A multi-institutional study that included 35 patients (13 female; median age, 32 years) with fibrolamellar carcinoma who underwent hepatectomy found that for curative-intent surgery (n=30), overall and recurrence-free survivals at 5 years were 62% and 45%, respectively. None of the patients who achieved a 4-year disease-free interval developed recurrence, suggesting possible freedom from disease thereafter. These authors concluded that in patients with recurrent resectable disease, repeat surgery should be strongly considered.
In the United States, patients with fibrolamellar carcinoma are overwhelmingly (>85%) non-Hispanic white people, with smaller numbers seen among Chinese-Americans (6%), blacks (4%), and white Hispanic persons (4%). In contrast, typical hepatocellular carcinoma occurs in non-Hispanic white patients 57% of the time, with significant numbers of cases diagnosed in blacks (13%), Chinese-Americans (8%), white Hispanics (7%), and other ethnic groups.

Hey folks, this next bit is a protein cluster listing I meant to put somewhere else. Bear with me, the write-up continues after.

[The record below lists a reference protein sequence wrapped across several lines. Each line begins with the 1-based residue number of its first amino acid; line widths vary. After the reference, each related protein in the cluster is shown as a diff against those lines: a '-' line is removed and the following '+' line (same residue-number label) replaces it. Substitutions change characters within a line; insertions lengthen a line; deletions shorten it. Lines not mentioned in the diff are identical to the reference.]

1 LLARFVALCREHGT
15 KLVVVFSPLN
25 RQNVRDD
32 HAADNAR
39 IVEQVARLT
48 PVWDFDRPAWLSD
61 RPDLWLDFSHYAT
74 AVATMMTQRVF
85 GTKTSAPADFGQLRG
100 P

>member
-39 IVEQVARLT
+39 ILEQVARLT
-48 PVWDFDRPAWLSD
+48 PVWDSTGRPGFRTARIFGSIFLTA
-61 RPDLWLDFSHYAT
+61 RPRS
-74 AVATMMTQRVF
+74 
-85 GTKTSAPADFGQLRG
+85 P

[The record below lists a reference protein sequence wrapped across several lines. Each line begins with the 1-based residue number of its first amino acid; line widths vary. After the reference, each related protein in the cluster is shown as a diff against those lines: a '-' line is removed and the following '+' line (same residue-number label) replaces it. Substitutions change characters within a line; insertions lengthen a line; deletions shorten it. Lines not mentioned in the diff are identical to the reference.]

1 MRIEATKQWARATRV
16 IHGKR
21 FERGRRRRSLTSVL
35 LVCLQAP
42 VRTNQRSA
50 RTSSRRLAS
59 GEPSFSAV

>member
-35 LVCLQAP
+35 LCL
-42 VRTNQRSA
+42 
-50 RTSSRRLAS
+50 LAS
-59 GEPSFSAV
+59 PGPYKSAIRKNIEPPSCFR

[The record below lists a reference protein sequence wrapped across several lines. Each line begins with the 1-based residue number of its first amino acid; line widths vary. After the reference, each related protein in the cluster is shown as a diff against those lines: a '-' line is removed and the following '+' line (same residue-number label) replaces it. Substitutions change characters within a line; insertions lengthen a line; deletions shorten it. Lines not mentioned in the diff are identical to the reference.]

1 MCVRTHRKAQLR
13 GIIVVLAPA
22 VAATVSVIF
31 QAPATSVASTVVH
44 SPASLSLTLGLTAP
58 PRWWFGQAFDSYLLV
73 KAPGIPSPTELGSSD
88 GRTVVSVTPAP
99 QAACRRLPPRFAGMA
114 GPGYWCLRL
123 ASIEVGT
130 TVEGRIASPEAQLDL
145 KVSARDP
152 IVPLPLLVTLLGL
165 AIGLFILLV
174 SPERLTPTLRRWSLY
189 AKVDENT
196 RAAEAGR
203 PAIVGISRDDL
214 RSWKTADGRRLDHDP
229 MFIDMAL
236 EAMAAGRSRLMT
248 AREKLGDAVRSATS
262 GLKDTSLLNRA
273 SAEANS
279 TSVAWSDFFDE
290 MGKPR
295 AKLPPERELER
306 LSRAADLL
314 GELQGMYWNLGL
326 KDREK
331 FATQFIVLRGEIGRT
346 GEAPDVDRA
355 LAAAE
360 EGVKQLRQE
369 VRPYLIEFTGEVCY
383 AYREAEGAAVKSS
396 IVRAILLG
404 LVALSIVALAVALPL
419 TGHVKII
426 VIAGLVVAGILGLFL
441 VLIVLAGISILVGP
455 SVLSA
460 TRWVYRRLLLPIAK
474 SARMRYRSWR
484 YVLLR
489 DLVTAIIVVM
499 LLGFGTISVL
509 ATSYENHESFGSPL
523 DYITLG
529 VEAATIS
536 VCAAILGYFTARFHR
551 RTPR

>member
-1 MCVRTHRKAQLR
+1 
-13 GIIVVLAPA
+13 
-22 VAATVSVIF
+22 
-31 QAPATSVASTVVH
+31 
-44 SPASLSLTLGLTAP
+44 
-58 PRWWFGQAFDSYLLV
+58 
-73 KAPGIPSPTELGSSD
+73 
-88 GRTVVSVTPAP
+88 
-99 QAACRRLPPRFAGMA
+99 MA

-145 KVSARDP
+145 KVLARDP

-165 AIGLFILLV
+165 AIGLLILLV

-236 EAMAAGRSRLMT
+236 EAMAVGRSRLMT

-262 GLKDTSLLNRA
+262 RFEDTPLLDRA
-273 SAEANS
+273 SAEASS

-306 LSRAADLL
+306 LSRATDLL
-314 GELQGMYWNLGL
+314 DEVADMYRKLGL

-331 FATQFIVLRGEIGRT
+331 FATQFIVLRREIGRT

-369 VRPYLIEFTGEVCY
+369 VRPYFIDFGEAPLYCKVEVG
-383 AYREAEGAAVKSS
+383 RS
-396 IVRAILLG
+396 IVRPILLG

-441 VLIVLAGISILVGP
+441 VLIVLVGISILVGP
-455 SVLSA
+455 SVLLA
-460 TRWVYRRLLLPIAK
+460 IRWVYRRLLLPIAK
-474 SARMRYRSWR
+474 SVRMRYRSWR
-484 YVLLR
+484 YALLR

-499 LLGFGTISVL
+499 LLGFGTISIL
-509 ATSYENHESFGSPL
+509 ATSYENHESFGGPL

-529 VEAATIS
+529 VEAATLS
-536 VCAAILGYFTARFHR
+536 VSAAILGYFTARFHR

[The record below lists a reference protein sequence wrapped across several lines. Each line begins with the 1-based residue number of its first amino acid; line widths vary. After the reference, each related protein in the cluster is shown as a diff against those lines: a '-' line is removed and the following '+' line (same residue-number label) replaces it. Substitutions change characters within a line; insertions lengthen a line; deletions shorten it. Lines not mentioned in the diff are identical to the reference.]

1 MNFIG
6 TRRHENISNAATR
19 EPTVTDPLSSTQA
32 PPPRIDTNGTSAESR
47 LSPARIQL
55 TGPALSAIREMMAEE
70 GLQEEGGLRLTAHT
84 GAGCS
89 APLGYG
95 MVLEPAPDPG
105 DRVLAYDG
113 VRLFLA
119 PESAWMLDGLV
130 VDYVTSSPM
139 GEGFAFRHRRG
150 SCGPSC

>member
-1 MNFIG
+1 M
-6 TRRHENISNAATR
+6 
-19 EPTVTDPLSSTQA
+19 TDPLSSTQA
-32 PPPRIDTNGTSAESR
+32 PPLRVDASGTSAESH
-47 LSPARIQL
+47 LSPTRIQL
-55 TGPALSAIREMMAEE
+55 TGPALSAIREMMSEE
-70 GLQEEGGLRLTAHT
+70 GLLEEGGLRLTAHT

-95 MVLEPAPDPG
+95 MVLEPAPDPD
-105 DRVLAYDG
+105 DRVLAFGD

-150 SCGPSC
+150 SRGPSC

While typical hepatocellular carcinoma demonstrates a 3:1 male-to-female ratio. Fibrolamellar carcinoma demonstrates no such sex disparity. It affects males and females equally.
The median age of diagnosis is 33 years for fibrolamellar carcinoma, with 63% of cases diagnosed in patients younger than 40 years. In contrast, the median age of diagnosis is 66 years for typical hepatocellular carcinoma, with only 4% of cases diagnosed in patients younger than 40 years. It is important to remember, however, that despite the younger age of onset of fibrolamellar carcinoma, the most common form of primary liver cancer (60-80%) in children and young adults is nevertheless typical hepatocellular carcinoma.